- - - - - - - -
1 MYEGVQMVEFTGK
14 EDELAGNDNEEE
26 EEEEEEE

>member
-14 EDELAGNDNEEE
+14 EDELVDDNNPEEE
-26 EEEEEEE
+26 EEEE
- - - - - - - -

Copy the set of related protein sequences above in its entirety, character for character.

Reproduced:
1 MYEGVQMVEFTGK
14 EDELAGNDNEEE
26 EEEEEEE

>member
-14 EDELAGNDNEEE
+14 EDELVDDNNPEEE
-26 EEEEEEE
+26 EEEE